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BROKEN LIZARDíS CLUB DREAD

Although it gets off to a slow start, BROKEN LIZARDíS CLUB DREAD ($28) proves to be a pretty funny horror movie spoof that manages to push all the right genre related buttons. CLUB DREAD is a product of the Broken Lizard comedy troop, who seems to know their way around the typical slasher flick, although their sensibilities bring a ridiculous quality to the expected blood and gore. In addition, CLUB DREAD takes place in a tropical setting, which gives the comedy troop even more license to rev up the filmís "T&A" factor. CLUB DREAD takes place on a Pleasure Island, which is owned by recording artist Coconut Pete (Bill Paxton), who keeps alcohol and sex very high on the resortís very short activity list. As the latest batch of vacationers arrive on Pleasure Island, so begins a sting of killings that begin to decimate the resortís rather randy staff. The cast of CLUB DREAD also features Brittany Daniel, Jordan Ladd, Kevin Heffernan, Jay Chandrasekhar, Steve Lemme, Paul Soter, Erik Stolhanske and Lindsay Price.

20th Century Fox Home Entertainment has made CLUB DREAD available on DVD in a 2.35:1 widescreen presentation that has been enhanced for playback on 16:9 displays (a full screen version is also provided on the flipside of the disc, but isnít reviewed here). The widescreen version of CLUB DREAD has a solid and good-looking presentation that offers a sharp and reasonably well-defined image. There are occasional shots that appear a bit soft, but nothing out of the ordinary for a modestly budgeted affair such as this. Colors usually appear pretty vibrant and flesh tones are appealing. There are no signs of chroma noise or smearing to mar the color reproduction. Blacks are accurate, whites are stable and shadow detail is pretty darn good. The film element used for the transfer has some minor blemishes, as well as some instances of noticeable grain. Digital compression artifacts are usually well contained.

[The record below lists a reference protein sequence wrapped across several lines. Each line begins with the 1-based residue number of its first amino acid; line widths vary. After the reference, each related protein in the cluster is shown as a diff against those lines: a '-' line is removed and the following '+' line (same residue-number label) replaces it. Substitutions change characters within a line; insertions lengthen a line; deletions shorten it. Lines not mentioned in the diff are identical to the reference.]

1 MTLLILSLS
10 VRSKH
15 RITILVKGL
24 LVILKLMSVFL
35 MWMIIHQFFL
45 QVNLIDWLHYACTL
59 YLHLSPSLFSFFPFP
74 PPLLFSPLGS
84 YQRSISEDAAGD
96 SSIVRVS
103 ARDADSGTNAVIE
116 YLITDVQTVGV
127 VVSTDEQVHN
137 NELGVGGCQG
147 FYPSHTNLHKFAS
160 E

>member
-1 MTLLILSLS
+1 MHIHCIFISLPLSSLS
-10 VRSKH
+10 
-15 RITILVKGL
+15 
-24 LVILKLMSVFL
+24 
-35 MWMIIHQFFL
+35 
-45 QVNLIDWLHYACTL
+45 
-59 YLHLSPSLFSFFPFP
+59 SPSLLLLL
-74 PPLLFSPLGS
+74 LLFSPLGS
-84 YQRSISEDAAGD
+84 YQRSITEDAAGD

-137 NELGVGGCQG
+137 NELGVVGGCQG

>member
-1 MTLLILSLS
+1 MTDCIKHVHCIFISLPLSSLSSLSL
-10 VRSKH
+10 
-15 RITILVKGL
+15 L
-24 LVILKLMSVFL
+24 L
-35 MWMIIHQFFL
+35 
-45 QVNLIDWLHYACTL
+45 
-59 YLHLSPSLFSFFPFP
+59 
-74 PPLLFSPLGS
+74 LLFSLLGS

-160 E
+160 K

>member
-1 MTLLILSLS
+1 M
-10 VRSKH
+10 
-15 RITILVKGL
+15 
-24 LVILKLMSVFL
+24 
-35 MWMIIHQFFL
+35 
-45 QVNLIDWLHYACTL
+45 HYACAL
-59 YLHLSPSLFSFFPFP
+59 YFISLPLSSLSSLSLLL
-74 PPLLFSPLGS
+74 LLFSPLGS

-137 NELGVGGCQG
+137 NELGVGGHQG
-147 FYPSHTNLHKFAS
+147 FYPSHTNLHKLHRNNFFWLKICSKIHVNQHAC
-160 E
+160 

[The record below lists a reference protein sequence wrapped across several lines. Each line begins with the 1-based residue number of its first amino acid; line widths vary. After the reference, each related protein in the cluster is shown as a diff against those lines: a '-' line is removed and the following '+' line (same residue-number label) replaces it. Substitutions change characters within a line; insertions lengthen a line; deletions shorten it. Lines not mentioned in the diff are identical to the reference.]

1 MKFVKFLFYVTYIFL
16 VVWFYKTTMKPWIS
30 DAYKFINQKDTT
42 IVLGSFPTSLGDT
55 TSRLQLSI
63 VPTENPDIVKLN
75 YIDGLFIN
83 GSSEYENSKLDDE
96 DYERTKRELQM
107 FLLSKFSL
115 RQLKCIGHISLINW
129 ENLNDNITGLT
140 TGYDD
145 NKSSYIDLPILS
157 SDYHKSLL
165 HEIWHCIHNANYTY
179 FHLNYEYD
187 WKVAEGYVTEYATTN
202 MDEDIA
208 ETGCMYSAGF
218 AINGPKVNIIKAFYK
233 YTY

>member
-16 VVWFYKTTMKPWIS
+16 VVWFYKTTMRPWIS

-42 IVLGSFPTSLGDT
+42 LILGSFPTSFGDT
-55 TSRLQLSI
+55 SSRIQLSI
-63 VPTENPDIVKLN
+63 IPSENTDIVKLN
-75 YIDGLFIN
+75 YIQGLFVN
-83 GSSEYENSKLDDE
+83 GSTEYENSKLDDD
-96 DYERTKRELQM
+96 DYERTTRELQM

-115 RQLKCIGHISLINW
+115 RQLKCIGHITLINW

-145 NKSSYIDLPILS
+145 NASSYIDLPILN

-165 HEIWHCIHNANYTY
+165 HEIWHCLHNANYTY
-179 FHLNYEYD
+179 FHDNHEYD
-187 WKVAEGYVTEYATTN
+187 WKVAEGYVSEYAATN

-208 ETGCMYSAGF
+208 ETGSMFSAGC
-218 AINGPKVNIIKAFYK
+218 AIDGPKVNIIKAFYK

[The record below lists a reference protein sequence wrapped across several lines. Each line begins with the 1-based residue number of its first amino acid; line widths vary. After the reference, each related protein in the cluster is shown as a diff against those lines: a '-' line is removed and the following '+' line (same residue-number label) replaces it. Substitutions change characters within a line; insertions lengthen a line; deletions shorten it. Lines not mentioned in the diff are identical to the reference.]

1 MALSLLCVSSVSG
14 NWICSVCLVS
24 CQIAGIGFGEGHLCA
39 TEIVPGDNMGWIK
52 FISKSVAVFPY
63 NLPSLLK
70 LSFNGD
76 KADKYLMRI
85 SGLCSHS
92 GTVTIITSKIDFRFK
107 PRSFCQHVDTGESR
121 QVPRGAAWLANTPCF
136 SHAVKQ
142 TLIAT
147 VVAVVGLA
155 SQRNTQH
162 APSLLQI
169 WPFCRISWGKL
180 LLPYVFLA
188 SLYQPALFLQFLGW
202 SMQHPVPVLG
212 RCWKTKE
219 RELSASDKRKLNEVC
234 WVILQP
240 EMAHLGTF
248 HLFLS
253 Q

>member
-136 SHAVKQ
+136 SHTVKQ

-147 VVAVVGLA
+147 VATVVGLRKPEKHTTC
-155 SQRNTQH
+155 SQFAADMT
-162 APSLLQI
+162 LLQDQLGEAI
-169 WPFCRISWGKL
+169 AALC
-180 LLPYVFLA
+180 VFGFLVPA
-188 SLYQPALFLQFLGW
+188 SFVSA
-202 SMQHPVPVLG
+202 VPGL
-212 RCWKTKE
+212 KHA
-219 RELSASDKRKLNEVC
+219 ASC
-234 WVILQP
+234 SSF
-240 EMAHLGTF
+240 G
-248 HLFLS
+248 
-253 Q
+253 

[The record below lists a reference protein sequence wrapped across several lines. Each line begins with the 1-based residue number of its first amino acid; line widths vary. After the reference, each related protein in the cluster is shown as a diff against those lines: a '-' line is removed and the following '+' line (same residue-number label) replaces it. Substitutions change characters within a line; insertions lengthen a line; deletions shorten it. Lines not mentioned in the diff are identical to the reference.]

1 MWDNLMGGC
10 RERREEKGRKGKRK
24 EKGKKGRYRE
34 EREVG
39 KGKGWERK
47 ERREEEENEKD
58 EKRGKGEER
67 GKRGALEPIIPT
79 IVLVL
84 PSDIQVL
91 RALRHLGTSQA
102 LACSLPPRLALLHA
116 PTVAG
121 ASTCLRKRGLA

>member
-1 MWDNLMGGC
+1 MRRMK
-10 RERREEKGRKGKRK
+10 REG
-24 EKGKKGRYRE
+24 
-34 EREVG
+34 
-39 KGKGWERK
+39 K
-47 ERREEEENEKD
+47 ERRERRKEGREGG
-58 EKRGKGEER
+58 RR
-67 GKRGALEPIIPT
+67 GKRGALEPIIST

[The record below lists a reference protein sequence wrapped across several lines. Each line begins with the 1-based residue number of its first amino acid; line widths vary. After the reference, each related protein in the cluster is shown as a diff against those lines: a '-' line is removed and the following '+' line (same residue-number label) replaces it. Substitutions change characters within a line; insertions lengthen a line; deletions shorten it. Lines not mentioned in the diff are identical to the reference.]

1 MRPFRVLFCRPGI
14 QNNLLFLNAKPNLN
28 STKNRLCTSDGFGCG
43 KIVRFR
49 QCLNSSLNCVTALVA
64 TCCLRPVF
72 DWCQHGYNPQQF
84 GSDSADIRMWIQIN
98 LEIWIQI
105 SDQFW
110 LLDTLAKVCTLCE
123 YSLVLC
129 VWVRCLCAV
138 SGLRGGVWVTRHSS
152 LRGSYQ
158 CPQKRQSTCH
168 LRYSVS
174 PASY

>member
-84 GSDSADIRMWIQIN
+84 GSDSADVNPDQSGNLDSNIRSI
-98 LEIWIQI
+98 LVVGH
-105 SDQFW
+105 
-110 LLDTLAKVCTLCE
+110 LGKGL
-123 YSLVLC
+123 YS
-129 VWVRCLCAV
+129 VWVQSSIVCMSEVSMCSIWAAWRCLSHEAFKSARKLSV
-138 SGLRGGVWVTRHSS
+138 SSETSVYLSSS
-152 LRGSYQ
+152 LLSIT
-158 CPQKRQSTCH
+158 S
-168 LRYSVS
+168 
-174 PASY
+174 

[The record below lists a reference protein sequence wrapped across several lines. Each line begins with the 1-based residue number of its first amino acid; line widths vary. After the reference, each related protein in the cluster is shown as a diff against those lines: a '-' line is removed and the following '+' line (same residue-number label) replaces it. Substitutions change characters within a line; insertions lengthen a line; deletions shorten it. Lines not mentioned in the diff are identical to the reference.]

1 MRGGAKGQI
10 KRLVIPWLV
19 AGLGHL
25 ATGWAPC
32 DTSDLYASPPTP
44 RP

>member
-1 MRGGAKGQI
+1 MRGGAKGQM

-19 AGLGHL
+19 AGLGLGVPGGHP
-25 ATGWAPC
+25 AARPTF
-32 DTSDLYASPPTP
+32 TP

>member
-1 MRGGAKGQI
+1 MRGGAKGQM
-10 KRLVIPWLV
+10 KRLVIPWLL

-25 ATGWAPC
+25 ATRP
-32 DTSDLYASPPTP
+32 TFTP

CLUB DREAD comes with a fairly standard comedy mix that is presented in Dolby Digital 5.1. The forward soundstage tends to dominate the mix, with much of the film being dialogue driven. There are some good channel separations across the front for sound effects and music, while the rears provide ambient sounds, musical fill and the occasional effect. Every aspect of the sound mix is kept simplistic, but it works effectively enough with the material. Fidelity is just fine and the bottom end of the track seems solid enough for the material. The voices are cleanly recorded and dialogue is always totally understandable. French and Spanish language tracks are also provided, in addition to English, French and Spanish subtitles.

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Full motion video, animation and sound serve to enhance the DVD's interactive menus. Through the menus, one has access to standard scene selection and set up features, as well as a few extras. There are two audio commentaries; the first is with director Jay Chandrasekhar and Erik Stolhanske and the second features other Broken Lizard troop members Kevin Heffernan, Paul Soter, and Steve Lemme. Both tracks are interesting, although the second is a bit more fun. A soundtrack spot closes out the extras.

If you are a horror fan, you will probably get a kick out of BROKEN LIZARDíS CLUB DREAD. The DVD looks and sounds pretty good and is worth checking out if you are into genre spoofs.

 

BROKEN LIZARDíS CLUB DREAD 


Broken Lizard's Club Dread (2004)

ENHANCED FOR 16:9 TELEVISIONS 


DVD reviews are Copyright © 2004 THE CINEMA LASER and may not be copied or reprinted without the written consent of the publisher.
THE CINEMA LASER is written, edited and published by Derek M. Germano.


 

 

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